Most smart smoke alarms use optical sensors to detect smoke particles and some can also provide carbon monoxide detection. They also test themselves on a regular basis, rather than you having to do it manually.
When you’re buying a smoke alarm it’s important to buy it from a reputable company and for it to meet British safety standards. Our tips for choosing the right alarm are:
The British Standard code of practice for fire detection in homes is BS5839. To make sure your alarm is designed to these standards, check it has the well-known Kitemark or CE safety mark.
You can either buy battery-powered smoke alarms, or you can opt for more costly mains-powered alarms. These need professional installation but provide peace of mind with their continuous power supply.
The general rule from the UK Fire Service is to use heat alarms for the kitchen and garage. For bedrooms, living rooms and hallways use optical or combined alarms. And for hallways use ionised or combined alarms.
The British Standard BS5839, has different grades and categories of smoke detection systems for homes:
These are for mains-powered, interlinked smoke detectors, and heat alarms. They are usually powered with a cable from the nearest light fitting. Alarms on interlinked systems need to be connected with cables between each unit or by a radio interlink connection.
These are battery-powered smoke detectors and heat alarms. You can install these without needing to use an electrician and most are individual units, but some use wireless technology so that they can be interlinked.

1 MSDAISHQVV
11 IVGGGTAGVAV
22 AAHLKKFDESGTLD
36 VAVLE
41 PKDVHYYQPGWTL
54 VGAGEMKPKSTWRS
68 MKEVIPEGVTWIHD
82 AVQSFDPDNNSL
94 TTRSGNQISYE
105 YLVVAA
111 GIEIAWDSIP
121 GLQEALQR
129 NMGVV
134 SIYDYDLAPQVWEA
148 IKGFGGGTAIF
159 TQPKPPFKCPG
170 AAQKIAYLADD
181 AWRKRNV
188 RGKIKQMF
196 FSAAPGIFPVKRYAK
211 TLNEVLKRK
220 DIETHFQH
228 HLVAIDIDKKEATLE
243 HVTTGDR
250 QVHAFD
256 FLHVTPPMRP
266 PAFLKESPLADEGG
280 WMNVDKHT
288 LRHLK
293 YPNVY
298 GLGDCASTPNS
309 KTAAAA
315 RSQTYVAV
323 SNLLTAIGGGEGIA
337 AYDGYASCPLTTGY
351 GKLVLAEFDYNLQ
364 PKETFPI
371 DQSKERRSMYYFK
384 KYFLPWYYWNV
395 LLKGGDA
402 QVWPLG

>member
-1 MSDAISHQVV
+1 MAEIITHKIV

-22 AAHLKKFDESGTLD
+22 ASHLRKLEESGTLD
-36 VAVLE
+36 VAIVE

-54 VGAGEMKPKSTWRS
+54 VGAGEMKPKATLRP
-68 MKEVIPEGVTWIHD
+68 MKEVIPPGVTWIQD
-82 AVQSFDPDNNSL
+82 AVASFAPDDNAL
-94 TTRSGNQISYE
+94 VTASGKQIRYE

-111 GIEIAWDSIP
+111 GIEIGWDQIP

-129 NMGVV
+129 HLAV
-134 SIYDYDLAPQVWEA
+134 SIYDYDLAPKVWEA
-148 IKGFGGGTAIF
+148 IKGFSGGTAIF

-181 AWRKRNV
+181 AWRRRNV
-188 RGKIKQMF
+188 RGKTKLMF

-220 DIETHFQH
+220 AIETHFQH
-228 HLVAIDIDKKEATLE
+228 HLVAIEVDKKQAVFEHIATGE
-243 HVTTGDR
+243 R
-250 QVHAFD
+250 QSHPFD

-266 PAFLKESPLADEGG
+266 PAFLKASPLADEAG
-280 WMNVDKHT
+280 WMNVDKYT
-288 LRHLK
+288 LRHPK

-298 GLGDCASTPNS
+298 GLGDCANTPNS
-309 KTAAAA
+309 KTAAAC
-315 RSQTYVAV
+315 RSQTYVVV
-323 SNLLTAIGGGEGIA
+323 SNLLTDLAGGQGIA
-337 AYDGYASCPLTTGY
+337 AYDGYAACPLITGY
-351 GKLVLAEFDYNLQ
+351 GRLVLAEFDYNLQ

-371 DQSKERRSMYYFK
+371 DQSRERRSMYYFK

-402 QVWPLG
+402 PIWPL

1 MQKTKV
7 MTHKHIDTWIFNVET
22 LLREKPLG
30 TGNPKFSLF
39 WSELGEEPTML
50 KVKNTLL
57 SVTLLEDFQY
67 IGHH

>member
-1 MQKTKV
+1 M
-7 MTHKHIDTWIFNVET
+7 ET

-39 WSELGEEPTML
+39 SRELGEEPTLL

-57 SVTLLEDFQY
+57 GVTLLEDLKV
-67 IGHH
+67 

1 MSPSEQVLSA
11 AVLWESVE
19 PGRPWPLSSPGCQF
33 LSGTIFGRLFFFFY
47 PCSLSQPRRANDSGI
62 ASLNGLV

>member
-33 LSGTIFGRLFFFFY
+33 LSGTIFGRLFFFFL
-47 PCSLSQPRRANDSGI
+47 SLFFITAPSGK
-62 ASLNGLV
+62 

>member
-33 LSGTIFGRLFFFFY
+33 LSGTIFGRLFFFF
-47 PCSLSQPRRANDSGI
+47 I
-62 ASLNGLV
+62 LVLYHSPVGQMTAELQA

You should have at least one smoke alarm on every level of your home - they should be put in hallways and landings.
And while you don’t legally have to have a smoke alarm in every room, the more alarms you fit, the more protection your home will have.
Because smoke rises, the ideal position is in the middle of the ceiling of the room, hallway or landing.
Smoke alarms should be put at least 30cm away from any wall or light fitting.
Also keep them well away from fans, vents, and other well-ventilated areas that can blow smoke away from smoke detectors.
To make sure you’re alerted to a fire as quickly as possible, install smoke alarms near to where you sleep - but don’t put them in the bathroom as steam may trigger the alarm.
Only working detectors save lives so It’s important to look after your smoke alarm.
According to UK government statistics, between April 2020 and March 2021, the smoke alarm battery was missing or defective in 18% of homes where there had been a fire.
To keep your smoke alarm in good working order you should:
For a free reminder to check your smoke alarm, you can sign up to the Safelincs Smoke Alarm Reminders Service.
Smoke alarms are easy to get hold of and you can buy them from a variety of places including DIY stores, supermarkets and online.
If you’re buying one that’s going to be connected to your mains supply, you’ll need to use an electrician to fit it.
Make sure you buy one from a reputable company and that any alarm has the British Standards or European safety mark.